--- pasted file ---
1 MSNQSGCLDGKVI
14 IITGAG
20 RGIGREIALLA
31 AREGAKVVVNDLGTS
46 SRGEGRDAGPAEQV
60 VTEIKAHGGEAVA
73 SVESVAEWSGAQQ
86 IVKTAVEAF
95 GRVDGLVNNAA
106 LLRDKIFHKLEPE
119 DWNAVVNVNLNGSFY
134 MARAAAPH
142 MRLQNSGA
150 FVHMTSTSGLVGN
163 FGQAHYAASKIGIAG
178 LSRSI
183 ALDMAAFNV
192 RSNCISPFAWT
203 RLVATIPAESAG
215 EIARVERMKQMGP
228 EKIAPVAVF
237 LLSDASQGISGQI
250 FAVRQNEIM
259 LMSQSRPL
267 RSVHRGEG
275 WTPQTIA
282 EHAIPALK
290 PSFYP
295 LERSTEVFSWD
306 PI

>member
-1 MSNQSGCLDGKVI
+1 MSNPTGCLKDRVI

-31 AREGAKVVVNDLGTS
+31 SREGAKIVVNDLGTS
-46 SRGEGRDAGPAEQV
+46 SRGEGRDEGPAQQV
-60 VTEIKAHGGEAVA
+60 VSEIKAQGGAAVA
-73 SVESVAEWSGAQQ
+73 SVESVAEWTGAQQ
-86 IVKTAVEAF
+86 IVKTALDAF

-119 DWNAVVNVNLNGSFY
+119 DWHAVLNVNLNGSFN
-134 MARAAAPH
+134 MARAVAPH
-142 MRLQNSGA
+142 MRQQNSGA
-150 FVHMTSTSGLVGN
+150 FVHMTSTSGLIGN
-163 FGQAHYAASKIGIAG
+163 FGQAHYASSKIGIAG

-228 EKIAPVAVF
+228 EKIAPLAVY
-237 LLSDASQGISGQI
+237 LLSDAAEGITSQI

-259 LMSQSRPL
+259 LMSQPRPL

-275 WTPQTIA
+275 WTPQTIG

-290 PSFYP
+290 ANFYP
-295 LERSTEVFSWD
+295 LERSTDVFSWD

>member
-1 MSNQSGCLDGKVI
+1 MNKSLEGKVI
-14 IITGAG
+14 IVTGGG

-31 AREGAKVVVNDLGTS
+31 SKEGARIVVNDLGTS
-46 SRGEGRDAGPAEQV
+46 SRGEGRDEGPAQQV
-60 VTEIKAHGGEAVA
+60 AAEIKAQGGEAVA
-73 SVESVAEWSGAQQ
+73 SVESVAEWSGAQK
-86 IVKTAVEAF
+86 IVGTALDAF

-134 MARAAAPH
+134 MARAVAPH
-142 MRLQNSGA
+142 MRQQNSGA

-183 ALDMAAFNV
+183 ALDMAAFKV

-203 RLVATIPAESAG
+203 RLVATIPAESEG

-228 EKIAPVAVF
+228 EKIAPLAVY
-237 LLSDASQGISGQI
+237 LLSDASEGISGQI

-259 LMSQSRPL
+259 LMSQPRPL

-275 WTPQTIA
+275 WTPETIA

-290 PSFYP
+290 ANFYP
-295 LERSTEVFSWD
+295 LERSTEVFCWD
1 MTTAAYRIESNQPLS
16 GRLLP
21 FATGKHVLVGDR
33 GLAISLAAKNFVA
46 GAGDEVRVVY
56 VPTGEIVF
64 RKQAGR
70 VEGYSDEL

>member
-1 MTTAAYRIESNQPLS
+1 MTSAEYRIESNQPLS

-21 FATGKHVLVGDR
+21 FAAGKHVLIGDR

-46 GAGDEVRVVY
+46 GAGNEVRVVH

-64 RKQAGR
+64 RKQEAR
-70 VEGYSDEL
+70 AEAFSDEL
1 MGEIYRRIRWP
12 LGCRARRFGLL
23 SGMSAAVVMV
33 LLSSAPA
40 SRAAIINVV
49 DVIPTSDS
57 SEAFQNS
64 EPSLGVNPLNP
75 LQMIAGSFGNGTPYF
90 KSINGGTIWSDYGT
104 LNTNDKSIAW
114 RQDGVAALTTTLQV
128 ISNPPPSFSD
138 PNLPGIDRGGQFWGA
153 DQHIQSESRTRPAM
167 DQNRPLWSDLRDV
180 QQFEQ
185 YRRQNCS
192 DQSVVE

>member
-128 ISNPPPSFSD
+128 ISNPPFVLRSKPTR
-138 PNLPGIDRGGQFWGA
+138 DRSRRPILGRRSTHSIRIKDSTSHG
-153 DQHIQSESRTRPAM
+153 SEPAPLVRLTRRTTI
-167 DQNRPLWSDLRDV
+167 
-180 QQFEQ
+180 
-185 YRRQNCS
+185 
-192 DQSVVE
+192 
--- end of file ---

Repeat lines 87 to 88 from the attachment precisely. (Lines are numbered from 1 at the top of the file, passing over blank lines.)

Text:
-203 RLVATIPAESAG
+203 RLVATIPAESEG